Saturday, March 16, 2013

the strategic thinker

Yesterday, over lunch, I decided to poll my lunch attendees for their opinion towards whether strategic thinking is a skill that could be taught. Without a doubt, everybody nodded that it was a skill that could be learnt, but needs to be nurtured by someone else to develop the skill.

To me, it's not a skill that could be taught, and is just another way of saying how intelligent you are in bigger game of enemies and environment, until this key statement was made that "you may be strategic, but you may not be always right". That really made me think about all the different competencies in the world, and why certain competencies are given the bias of being one where mastery is expected and taken for granted.

For example, if one's competency is "cooking", the societal norm accepts that one may not necessarily be good. However, if one's competency is "strategic thinking/planning", the societal norm expects that one is good at strategic thinking/planning. It may be argued that there are various levels of competencies, for example, amateur, pro, expert, but assuming the highest level, the bias is still present.

When our political leaders assume positions requiring "strategic thinking" competency, I can just imagine what "courses" they will have to attend to build up this competency if they are lacking in judgement accuracy. I am also assuming that some other higher up management will be thinking that the heart, attitude and passion for the job cannot be taught whereas "strategic thinking" can be taught.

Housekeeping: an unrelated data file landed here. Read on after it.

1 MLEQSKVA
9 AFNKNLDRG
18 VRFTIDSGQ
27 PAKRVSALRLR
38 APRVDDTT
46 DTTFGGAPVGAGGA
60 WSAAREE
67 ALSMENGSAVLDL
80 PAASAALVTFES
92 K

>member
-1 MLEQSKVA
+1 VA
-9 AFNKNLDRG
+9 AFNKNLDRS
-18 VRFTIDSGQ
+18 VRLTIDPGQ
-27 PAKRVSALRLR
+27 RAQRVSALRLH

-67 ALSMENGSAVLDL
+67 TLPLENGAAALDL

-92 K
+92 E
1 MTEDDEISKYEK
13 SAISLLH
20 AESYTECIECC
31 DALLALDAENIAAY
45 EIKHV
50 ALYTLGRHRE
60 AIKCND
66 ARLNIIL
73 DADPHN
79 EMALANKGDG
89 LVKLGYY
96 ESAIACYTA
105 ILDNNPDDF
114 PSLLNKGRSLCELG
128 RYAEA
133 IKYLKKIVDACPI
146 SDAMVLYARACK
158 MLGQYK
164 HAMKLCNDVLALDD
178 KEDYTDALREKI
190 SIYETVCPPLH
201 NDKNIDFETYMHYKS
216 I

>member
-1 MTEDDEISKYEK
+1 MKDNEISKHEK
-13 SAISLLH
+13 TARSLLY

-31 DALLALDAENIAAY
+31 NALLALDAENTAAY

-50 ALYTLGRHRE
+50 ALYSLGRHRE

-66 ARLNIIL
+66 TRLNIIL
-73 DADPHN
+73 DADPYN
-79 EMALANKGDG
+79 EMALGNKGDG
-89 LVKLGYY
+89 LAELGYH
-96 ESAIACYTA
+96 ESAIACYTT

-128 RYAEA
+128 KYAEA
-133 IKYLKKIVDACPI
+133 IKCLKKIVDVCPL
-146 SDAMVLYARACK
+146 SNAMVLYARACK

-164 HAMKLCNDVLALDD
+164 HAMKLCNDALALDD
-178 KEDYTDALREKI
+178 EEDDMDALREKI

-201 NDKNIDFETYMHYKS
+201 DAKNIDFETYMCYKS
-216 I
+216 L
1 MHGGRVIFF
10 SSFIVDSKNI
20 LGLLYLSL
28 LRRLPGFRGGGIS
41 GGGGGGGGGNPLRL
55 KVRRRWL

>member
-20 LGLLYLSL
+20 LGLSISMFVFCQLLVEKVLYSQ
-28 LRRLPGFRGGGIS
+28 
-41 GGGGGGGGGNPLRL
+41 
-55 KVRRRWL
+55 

With this scenario of lacking in judgement accuracy as a by product of "strategic thinking" going more wrong than right, shouldn't we then also assess the strategic thinker competency with "judgement"? However, judgement isn't a competency, or shall I rephrase, that nobody really teach you how to judge other than a law degree? It's dangerous to also ignore the "strategic thinking" competency and just go after someone with a high "judgement" competency.

(There are many lawyers in our cabinet as well.)

Another conversation I had yesterday was also on the high number of scholars in our defence ministries and its stat boards, sucking away talent from all other industries (like IT for non defence-related industries, or transport, or healthcare). And we can't answer why there are many ex-military in our cabinet? I am sure they are kidding. If all president scholars join SAF, and president scholars are what the country needs, then naturally they will end up in the cabinet, in a matter of time, so it's a no brainer why there are so many ex-military at the top.

Is it desirable? To me, no. It's a clear imbalance of talent distribution that is detrimental to the overall growth of the nation.

And for that matter, those who distribute the cream of the crop talents to the military, shouldn't be expecting the other industries to produce similar talents at same rate as the military, because there will be insufficient talent seeds at the management level to grow any talents.

Therefore, the cabinet will still continue to have a large proportion of ex-military personnel, who are the strategic thinkers, bright, intelligent, no doubt about that, but may not have been in an environment to test their judgement because they spend their whole life doing table top exercises.